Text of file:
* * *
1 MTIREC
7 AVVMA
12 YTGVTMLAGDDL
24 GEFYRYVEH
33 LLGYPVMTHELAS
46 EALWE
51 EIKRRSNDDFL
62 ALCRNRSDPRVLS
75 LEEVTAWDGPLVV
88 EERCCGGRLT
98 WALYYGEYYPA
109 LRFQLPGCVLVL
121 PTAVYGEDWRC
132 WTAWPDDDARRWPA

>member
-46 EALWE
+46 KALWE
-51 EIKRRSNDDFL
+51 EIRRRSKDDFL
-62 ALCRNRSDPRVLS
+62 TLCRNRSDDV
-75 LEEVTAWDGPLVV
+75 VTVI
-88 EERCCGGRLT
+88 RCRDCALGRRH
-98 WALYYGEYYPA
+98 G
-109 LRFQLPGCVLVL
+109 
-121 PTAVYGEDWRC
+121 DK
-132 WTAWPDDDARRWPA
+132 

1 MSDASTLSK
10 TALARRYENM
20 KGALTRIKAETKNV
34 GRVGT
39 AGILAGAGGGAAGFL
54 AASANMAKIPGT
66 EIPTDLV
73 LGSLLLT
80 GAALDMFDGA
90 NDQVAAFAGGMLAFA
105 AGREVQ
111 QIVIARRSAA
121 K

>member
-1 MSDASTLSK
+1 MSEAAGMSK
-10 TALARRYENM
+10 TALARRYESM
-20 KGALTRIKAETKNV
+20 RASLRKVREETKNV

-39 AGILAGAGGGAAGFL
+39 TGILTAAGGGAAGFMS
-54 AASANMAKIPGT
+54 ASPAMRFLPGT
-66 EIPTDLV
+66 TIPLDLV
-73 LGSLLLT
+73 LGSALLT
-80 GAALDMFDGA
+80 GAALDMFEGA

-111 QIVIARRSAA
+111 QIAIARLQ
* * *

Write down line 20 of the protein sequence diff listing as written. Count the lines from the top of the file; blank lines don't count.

-62 ALCRNRSDPRVLS